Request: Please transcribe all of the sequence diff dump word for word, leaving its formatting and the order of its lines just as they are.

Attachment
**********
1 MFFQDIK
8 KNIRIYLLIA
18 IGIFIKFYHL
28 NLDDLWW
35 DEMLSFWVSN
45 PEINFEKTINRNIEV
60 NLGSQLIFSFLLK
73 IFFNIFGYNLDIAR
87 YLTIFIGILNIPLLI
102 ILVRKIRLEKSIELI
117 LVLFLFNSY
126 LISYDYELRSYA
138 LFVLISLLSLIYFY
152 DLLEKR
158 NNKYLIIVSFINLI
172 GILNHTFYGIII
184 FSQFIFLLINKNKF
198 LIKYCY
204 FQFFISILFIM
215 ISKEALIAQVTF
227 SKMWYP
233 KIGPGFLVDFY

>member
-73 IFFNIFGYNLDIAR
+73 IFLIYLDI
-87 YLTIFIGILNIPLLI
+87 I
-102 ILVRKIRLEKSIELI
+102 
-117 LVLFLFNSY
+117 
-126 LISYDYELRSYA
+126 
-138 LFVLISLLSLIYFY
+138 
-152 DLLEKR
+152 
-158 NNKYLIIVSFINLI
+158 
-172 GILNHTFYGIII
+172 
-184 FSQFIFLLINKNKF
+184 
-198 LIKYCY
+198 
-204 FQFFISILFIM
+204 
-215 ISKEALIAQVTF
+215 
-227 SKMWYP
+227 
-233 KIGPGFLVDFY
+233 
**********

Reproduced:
1 MFFQDIK
8 KNIRIYLLIA
18 IGIFIKFYHL
28 NLDDLWW
35 DEMLSFWVSN
45 PEINFEKTINRNIEV
60 NLGSQLIFSFLLK
73 IFFNIFGYNLDIAR
87 YLTIFIGILNIPLLI
102 ILVRKIRLEKSIELI
117 LVLFLFNSY
126 LISYDYELRSYA
138 LFVLISLLSLIYFY
152 DLLEKR
158 NNKYLIIVSFINLI
172 GILNHTFYGIII
184 FSQFIFLLINKNKF
198 LIKYCY
204 FQFFISILFIM
215 ISKEALIAQVTF
227 SKMWYP
233 KIGPGFLVDFY

>member
-73 IFFNIFGYNLDIAR
+73 IFLIYLDI
-87 YLTIFIGILNIPLLI
+87 I
-102 ILVRKIRLEKSIELI
+102 
-117 LVLFLFNSY
+117 
-126 LISYDYELRSYA
+126 
-138 LFVLISLLSLIYFY
+138 
-152 DLLEKR
+152 
-158 NNKYLIIVSFINLI
+158 
-172 GILNHTFYGIII
+172 
-184 FSQFIFLLINKNKF
+184 
-198 LIKYCY
+198 
-204 FQFFISILFIM
+204 
-215 ISKEALIAQVTF
+215 
-227 SKMWYP
+227 
-233 KIGPGFLVDFY
+233 